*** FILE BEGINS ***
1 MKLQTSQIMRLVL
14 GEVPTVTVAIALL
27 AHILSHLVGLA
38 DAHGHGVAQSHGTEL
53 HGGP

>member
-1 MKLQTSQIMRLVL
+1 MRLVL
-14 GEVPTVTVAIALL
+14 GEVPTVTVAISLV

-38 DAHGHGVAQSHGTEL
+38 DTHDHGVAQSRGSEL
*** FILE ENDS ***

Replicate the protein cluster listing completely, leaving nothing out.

1 MKLQTSQIMRLVL
14 GEVPTVTVAIALL
27 AHILSHLVGLA
38 DAHGHGVAQSHGTEL
53 HGGP

>member
-1 MKLQTSQIMRLVL
+1 MRLVL
-14 GEVPTVTVAIALL
+14 GEVPTVTVAISLV

-38 DAHGHGVAQSHGTEL
+38 DTHDHGVAQSRGSEL